Monica v. Oliveira

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[Civ. No. 17200. First Dist., Div. One. Dec. 28, 1956.]

JOHN MARIA MONICA, Respondent, v. JOHN OLIVEIRA et al., Appellants.


Edward J. Kilmartin for Appellants.

Price, Macdonald & Knox and Wagener, Brailsford & Knox for Respondent.



The sole question raised by this appeal by defendants from an order denying defendants' motion to set aside default, default interlocutory decree and decree confirming [147 Cal. App. 2d 276] sale, is whether the six months' period within which section 473, Code of Civil Procedure, provides that a default may be set aside, runs from the date of entry of the default, or from the subsequent date of entry of judgment.


Action in partition. Defendants were served with summons and complaint in the county of their residence, one on October 16, the other on October 27, 1953. They failed to appear and their default was entered November 12th. June 23, 1955, interlocutory decree of partition was filed. August 24th, judgment confirming sale and ordering referees to execute deed filed. November 15th (more than six months from entry of default but not from judgment confirming sale), defendants filed notice of motion to set aside the default, the interlocutory decree and the judgment. The proceeding was pursuant to section 473. fn. *

Time to Move

[1] It is well settled that relief may not be granted under section 473 after the expiration of six months from the entry of the default. See Solot v. Linch, 46 Cal. 2d 99, 105 [292 P.2d 887]; Title Ins. etc. Co. v. King etc. Co., 162 Cal. 44 [120 P. 1066]; Jones v. Evarts, 114 Cal. App. 2d 496, 498 [250 P.2d 671], and cases there cited; Castagnoli v. Castagnoli, 124 Cal. App. 2d 39, 41 [268 P.2d 37]. These were all cases where, as here, it was contended that the time runs from the entry of judgment and not from the entry of default.

Defendants contend, however, that although there are no cases so holding, a different rule should apply in partition actions. They rather ingeniously refer to the language of section 473 authorizing relief to a party from a "judgment, order, or other proceeding ..." and contend that the entry of default, the entry of the interlocutory decree and the entry of the judgment in a partition suit, are each a separate step, "judgment, order, or other proceeding" and that each may be vacated by an application for relief within six months of that particular "judgment, order, or other proceeding." The same argument could be made concerning the entry of default and the entry of judgment in any character of action, and yet as we have heretofore shown, it is well settled that unless [147 Cal. App. 2d 277] the default itself can be set aside, none of the proceedings thereafter may be set aside.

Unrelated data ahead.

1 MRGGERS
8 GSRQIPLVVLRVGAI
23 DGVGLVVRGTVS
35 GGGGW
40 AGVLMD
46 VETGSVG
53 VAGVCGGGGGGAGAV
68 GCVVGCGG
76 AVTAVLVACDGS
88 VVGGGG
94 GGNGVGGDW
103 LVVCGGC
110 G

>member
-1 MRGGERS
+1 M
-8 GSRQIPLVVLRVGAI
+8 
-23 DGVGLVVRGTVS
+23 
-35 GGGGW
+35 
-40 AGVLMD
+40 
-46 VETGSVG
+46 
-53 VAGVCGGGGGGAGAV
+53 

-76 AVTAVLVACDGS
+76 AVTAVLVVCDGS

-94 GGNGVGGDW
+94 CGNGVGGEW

[2] As we pointed out in Cumberpatch v. Nolan, 125 Cal. App. 2d 205, 207 [270 P.2d 540, 271 P.2d 519], vacating the judgment (if this could be done where more than six months had expired from the entry of default), would be of no value, as it would be the duty of the court immediately to enter a judgment of like effect, and the defendants, still being in default, could not be heard in opposition thereto.

Stonesifer v. Kilburn, 94 Cal. 33 [29 P. 332], holding that a party may be relieved under section 473 from default due to failure to serve a bill of particulars in time, if application is made within six months, for the reason that the settlement of such a bill is a "proceeding" under the section, and there is no action of the court until such settlement, is no support for defendants' contention. Pollitz v. Wickersham, 150 Cal. 238 [88 P. 911], cited by defendants, held that where a proposed bill of exceptions was not served in time, the court had power under section 473 to relieve the party from such default if the motion was made within six months from the time when the objection to the late service is first made to the court by the opposing party on the theory that no "proceeding" has been taken by the adverse party until the objection is made. In Faeh v. Union Oil Co., 107 Cal. App. 2d 163 [236 P.2d 667], it was held that this case is no longer the law, and moreover, that the situation in the Pollitz case does "not refer to the initiatory steps which vest the court with jurisdiction ..." (P. 169.) In Crossman v. Vivienda Water Co., 150 Cal. 575 [89 P. 335], the court held that stockholders of a corporation that had become legally dead could move to vacate a default judgment against the corporation, where the motion was made within six months of entry of judgment but more than six months from entry of default. While the opinion stated that the motion to vacate did not come too late "even if it be assumed that the provisions of section 473 of the Code of Civil Procedure ... are applicable to a case of this character," it is obvious that the case was decided upon the theory that the judgment was void because a legally dead corporation cannot be served with process. fn. * If it holds that relief can [147 Cal. App. 2d 278] be granted from a default judgment although the default cannot be set aside, then the case is contrary to the great weight of authority in California.

Order and judgment affirmed.

Peters, P. J., and Wood (Fred B.), J., concurred.

FN *. Inasmuch as the parties assume that the denial was on the ground that the six months' period set forth in the section had expired, we will not discuss the sufficiency of the moving papers.

FN *. See Llewellyn Iron Wks. v. Abbott Kinney Co., 172 Cal. 210, 212 [155 P. 986], which cites the Crossman case as authority to the effect that a judgment against a corporation which has forfeited its charter is a void judgment.

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